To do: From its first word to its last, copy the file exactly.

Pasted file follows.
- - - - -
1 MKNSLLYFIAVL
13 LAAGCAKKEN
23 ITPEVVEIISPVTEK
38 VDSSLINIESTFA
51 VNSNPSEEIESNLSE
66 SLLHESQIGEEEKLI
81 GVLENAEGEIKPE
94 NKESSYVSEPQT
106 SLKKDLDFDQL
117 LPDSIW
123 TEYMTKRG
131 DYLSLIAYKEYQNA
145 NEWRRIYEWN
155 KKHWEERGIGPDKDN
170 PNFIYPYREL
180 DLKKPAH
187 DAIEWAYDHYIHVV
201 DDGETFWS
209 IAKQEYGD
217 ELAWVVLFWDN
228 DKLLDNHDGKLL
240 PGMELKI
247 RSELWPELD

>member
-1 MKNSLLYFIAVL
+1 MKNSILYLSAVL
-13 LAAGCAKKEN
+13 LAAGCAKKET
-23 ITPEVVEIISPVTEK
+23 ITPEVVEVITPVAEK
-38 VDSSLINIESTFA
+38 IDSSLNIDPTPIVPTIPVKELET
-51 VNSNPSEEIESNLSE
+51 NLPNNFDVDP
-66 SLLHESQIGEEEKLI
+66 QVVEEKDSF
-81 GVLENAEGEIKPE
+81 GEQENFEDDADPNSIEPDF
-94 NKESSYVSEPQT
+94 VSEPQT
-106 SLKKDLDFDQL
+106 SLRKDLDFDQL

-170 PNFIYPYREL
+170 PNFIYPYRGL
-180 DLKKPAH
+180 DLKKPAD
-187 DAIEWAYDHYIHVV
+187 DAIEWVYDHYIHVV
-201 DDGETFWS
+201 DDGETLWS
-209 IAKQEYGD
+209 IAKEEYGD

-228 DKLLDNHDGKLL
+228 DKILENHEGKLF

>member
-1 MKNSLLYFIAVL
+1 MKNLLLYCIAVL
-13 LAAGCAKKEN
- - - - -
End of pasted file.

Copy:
1 MKNSLLYFIAVL
13 LAAGCAKKEN
23 ITPEVVEIISPVTEK
38 VDSSLINIESTFA
51 VNSNPSEEIESNLSE
66 SLLHESQIGEEEKLI
81 GVLENAEGEIKPE
94 NKESSYVSEPQT
106 SLKKDLDFDQL
117 LPDSIW
123 TEYMTKRG
131 DYLSLIAYKEYQNA
145 NEWRRIYEWN
155 KKHWEERGIGPDKDN
170 PNFIYPYREL
180 DLKKPAH
187 DAIEWAYDHYIHVV
201 DDGETFWS
209 IAKQEYGD
217 ELAWVVLFWDN
228 DKLLDNHDGKLL
240 PGMELKI
247 RSELWPELD

>member
-1 MKNSLLYFIAVL
+1 MKNSILYLSAVL
-13 LAAGCAKKEN
+13 LAAGCAKKET
-23 ITPEVVEIISPVTEK
+23 ITPEVVEVITPVAEK
-38 VDSSLINIESTFA
+38 IDSSLNIDPTPIVPTIPVKELET
-51 VNSNPSEEIESNLSE
+51 NLPNNFDVDP
-66 SLLHESQIGEEEKLI
+66 QVVEEKDSF
-81 GVLENAEGEIKPE
+81 GEQENFEDDADPNSIEPDF
-94 NKESSYVSEPQT
+94 VSEPQT
-106 SLKKDLDFDQL
+106 SLRKDLDFDQL

-170 PNFIYPYREL
+170 PNFIYPYRGL
-180 DLKKPAH
+180 DLKKPAD
-187 DAIEWAYDHYIHVV
+187 DAIEWVYDHYIHVV
-201 DDGETFWS
+201 DDGETLWS
-209 IAKQEYGD
+209 IAKEEYGD

-228 DKLLDNHDGKLL
+228 DKILENHEGKLF

>member
-1 MKNSLLYFIAVL
+1 MKNLLLYCIAVL
-13 LAAGCAKKEN